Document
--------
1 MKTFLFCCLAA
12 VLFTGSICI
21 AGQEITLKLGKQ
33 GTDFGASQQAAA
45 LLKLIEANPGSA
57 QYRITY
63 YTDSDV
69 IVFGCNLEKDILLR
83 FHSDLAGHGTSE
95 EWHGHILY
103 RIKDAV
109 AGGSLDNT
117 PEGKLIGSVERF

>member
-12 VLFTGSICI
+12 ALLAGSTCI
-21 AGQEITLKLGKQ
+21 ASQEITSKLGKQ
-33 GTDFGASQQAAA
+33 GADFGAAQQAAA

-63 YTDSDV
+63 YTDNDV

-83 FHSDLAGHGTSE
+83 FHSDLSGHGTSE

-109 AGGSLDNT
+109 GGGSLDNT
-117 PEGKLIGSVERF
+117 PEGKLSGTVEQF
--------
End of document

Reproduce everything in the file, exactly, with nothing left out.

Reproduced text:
1 MKTFLFCCLAA
12 VLFTGSICI
21 AGQEITLKLGKQ
33 GTDFGASQQAAA
45 LLKLIEANPGSA
57 QYRITY
63 YTDSDV
69 IVFGCNLEKDILLR
83 FHSDLAGHGTSE
95 EWHGHILY
103 RIKDAV
109 AGGSLDNT
117 PEGKLIGSVERF

>member
-12 VLFTGSICI
+12 ALLAGSTCI
-21 AGQEITLKLGKQ
+21 ASQEITSKLGKQ
-33 GTDFGASQQAAA
+33 GADFGAAQQAAA

-63 YTDSDV
+63 YTDNDV

-83 FHSDLAGHGTSE
+83 FHSDLSGHGTSE

-109 AGGSLDNT
+109 GGGSLDNT
-117 PEGKLIGSVERF
+117 PEGKLSGTVEQF